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BY J.M Lazarenko, Q.C.

It was encouraging to read THE JOURNAL editorial of June 19th, 1965, commending the Ukrainians on their efforts in learning the English language. This is doubtless a recognition to them of no mean importance.
Need one repeat the fact that for many years the Ukrainian labored under a terrific handicap? From the very beginning the odds were stacked sky-high against him. Generally speaking, the English language was entirely different from his own; the phrases and idioms ran counter to his; the alphabet was of a different kind; its grammatical construction was strange. Above everything else the spelling was doubly irregular, odd and peculiar. It followed no such rule as his language, where every letter is sounded as written. Despite it all, the Ukrainian plodded along slowly but surely. He kept his sights high, aiming into the future.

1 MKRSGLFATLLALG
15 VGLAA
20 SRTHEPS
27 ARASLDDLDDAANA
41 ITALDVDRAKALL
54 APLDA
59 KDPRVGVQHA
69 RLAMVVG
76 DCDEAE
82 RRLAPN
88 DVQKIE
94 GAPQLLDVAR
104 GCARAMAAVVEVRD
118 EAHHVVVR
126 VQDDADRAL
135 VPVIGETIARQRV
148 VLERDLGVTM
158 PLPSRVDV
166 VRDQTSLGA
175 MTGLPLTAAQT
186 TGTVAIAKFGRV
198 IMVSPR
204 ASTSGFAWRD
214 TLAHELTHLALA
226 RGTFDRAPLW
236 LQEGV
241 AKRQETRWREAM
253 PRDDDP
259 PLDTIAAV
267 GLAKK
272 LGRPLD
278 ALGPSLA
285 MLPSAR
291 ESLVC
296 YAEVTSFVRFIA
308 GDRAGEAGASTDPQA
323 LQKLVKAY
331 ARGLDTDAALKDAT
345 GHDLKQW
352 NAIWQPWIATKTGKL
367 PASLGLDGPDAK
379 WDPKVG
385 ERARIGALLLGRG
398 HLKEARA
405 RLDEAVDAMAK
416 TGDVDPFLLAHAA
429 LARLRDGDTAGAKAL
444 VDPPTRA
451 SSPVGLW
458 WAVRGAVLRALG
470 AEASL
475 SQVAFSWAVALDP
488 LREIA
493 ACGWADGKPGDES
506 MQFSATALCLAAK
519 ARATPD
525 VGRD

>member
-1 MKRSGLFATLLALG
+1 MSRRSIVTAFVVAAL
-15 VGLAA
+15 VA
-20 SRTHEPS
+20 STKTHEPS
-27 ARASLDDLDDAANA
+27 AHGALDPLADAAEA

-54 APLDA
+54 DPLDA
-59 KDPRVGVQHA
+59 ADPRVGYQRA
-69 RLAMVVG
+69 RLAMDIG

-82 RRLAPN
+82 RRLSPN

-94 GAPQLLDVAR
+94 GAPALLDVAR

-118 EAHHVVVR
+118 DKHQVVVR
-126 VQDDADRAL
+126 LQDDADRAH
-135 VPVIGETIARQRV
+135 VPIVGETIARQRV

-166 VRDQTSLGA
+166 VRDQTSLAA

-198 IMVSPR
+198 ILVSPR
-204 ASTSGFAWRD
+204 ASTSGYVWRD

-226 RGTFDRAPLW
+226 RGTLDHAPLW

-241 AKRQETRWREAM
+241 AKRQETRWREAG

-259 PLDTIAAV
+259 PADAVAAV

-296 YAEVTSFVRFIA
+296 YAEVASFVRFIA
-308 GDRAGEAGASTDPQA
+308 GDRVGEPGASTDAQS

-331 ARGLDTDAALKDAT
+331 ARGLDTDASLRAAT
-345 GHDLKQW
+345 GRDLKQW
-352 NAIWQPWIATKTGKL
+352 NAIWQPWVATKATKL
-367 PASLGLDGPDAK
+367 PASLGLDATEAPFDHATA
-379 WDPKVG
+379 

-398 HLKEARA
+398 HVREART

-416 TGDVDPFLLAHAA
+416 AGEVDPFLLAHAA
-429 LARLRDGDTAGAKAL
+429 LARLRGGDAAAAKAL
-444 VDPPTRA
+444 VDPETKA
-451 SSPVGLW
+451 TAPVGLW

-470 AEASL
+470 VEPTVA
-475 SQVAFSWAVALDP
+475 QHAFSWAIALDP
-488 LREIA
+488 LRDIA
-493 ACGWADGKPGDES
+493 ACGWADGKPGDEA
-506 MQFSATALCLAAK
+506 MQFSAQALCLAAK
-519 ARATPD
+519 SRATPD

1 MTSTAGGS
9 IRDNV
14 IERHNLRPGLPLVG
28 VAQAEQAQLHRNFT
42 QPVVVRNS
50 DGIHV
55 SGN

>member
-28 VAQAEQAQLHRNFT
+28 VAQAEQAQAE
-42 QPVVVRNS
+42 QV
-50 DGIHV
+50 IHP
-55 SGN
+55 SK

Now he can truthfully say that within 75 years of this first appearance, he has literally mastered the English language to the fullest. He has even acquired the Canadian accent - if there is such a thing as "Canadian" anymore. Perhaps he has to change his accent again. Who knows? The hyphen had made its appearance in the sky and it impact can hardly be ignored.
In any event, this is one ethnic group which will always fix the English language as its first goal in Canadian citizenship. The English language is in fact its "daily bread and butter"; that ends the argument.
The Edmonton Journal July 8, 1965

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